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Evidence-Based Complementary and Alternative Medicine
Volume 2014, Article ID 609064, 8 pages
http://dx.doi.org/10.1155/2014/609064
Research Article

Irritant Contact Dermatitis Risk of Common Topical Traditional Chinese Medicines Used for Skin-Lightening: A Pilot Clinical Trial with 30 Volunteers

1School of Chinese Medicine, Graduate Institute of Chinese Medicine, Graduate Institute of Integrated Medicine, College of Chinese Medicine, China Medical University, Taichung 40402, Taiwan
2Departments of Dermatology, Medical Research, Obstetrics and Gynecology, and Urology, China Medical University Hospital, Taichung 40402, Taiwan
3Department of Dermatology, Taichung Veteran General Hospital, Taichung 40705, Taiwan

Received 8 November 2013; Revised 24 February 2014; Accepted 7 March 2014; Published 10 April 2014

Academic Editor: Junhua Zhang

Copyright © 2014 Kao-Sung Tsai et al. This is an open access article distributed under the Creative Commons Attribution License, which permits unrestricted use, distribution, and reproduction in any medium, provided the original work is properly cited.

Abstract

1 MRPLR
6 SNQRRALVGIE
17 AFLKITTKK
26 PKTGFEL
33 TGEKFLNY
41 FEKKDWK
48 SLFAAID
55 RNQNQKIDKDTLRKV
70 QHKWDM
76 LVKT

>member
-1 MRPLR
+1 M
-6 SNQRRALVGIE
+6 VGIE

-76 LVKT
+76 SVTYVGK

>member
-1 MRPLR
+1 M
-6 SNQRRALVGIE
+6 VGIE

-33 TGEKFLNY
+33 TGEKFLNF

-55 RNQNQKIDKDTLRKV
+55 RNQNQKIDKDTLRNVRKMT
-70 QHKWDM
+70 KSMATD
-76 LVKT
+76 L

Topical traditional Chinese medicine- (TTCM-) related contact dermatitis is not uncommon but ignored. Patch and photopatch tests using 6 individual herbal ingredients and Bai-Zhi-Kao (BZK; ), a skin-lightening TTCM preparation, were conducted on 30 participants. Twenty-five subjects showed at least 1 positive reaction, including 6 (20.0%) participants who reacted to BZK. The majority reacted to Radix Ampelopsis japonica (Bai-Lian; ) (60.0%), whereas few reacted to Rhizoma Bletilla striata (Bai-Ji; ) (16.7%), Rhizoma Atractylodis macrocephalae (Bai-Zhu; ) (10.0%), Radix Angelicae dahuricae (Bai-Zhi; ) (3.3%), and Herba asari (Xi-Xin; ) (3.3%). In the photopatch test, 3 participants (10.0%) reacted positively to BZK and 10 to ≥1 constituent; however, all reacted to Radix Angelicae dahuricae (26.7%), Radix Ampelopsis japonica (13.3%), and Rhizoma Bletilla striata (3.3%). In contrast, no subjects showed positive reactions to Sclerotium Poria cocos (Bai-Fu-Ling; ). Thus, BZK and its constituents might present potential latent risk of contact dermatitis owing to the possible presence of Radix Ampelopsis japonica and Radix Angelicae dahuricae. Furthermore, TTCMs, particularly cosmetic products, must be used carefully, with ample warning of potential contact dermatitis risk.